So will I be liable?

The answer depends on what you, as the landowner, did to contribute to the accident! For example, assume you invite a friend to your house and as the friend is walking up to the door, he steps on the porch stairs which are rotting, and one of the stairs collapses. If your friend is injured, you may be held liable for that injury so long as you knew, or in the exercise of reasonable care should have known, there was a defect in the step and failed to protect your guest by repairing or warning. In such a case you should have acted to prevent the injury. However if this defect was unknown to you, you very well may not be liable if in the exercise of reasonable care you would not have discovered the dangers. Obviously, you cannot be responsible for a danger that is not reasonably known to you and to your guests as well. In all cases the defect, danger, or hazard must be what caused your guest’s accident and injury for you to be liable.

William Bill HurstDo I have any defenses to such a claim?

As a property owner, you might be asking yourself why you should be liable for unwise decisions made by a guest to your property causing his own injury. “Comparative fault” is a defense that basically states that if the person suing you is more than 50% at fault for his own injuries, he cannot recover from you, the homeowner. Should he be 50% or less as fault, your percentage of fault will be decreased by the percentage of fault assessed to him or her. In the majority of slip and fall cases, there is usually an assessment of comparative fault for the person who is asserting the claim. The reason is simply that the person “slipping” puts his foot somewhere he should not have (fault) and if he had looked where he was going, he should have seen it, his failure is then determined to be fault.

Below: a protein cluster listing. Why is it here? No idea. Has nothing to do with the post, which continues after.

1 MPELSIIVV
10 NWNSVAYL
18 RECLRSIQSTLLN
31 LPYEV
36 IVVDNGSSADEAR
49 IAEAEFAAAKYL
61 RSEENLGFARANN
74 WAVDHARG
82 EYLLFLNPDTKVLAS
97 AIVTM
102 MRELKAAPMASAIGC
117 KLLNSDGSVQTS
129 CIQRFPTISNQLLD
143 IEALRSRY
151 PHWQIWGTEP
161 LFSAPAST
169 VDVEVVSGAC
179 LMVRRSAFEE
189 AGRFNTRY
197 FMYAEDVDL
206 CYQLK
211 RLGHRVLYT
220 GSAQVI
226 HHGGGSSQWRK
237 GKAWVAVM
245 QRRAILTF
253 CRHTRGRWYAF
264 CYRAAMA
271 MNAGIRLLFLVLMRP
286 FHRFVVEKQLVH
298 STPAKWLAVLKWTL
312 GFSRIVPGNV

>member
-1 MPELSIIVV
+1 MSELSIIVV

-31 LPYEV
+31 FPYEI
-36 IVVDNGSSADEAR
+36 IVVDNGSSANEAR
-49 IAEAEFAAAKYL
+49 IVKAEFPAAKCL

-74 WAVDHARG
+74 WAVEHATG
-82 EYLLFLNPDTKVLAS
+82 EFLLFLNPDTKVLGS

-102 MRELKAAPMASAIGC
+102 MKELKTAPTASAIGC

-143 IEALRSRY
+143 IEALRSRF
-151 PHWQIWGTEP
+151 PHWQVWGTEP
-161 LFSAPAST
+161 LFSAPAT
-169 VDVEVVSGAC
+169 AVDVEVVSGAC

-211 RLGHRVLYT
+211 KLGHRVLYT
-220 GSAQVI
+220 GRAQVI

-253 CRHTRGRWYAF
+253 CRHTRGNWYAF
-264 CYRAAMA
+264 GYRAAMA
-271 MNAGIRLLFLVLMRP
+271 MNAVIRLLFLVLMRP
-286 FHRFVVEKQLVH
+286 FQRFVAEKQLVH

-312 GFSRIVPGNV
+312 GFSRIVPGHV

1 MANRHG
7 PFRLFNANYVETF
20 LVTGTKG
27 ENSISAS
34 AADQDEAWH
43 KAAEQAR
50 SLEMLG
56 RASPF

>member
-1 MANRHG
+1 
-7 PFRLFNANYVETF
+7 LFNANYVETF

Ok, what about if my guest gets drunk and hurts someone or himself/herself?

This unfortunately is a common occurrence with guests who attend your parties where alcohol is served. Indiana is a State that has a “Dram Shop law” as do most states. Our law makes you liable for “foreseeable damages” caused by providing alcohol to a “visibly intoxicated” person who inturn hurts someone as a result of his/ her intoxication. 1A Ind. Law Encyc. Alcoholic Beverages § 90. Imagine you are standing on your porch with a friend who is obviously drunk, but you continue to give that person alcoholic drinks. If that person falls off the porch injuring himself, you could be held liable since it is foreseeable that a very drunk person could fall and injury himself. If your drunk guest injuries a third person because of his intoxication, you may be liable for his/her damages as well; and this is a generally true on all states. This legal topic, liquor intoxication, is very involved often depending on the age of the “drunk.” It should be noted that in some states the “drunks” may not make a claim for injuries.  This has only been allowed in Indiana recently. As it is not the focus of this article, it will be the subject of a more detailed article devoted to this topic which will be published soon.

Seek legal help!!

If you or a loved one in your family was involved in an accident, and you would like help navigating the often complex laws governing premises liability, please contact William “Bill” Hurst and his partners for a free evaluation of your case at 1-800-636-0808.   Bill Hurst is an attorney with over 35 years of experience in representing victims suffering various kinds of injury.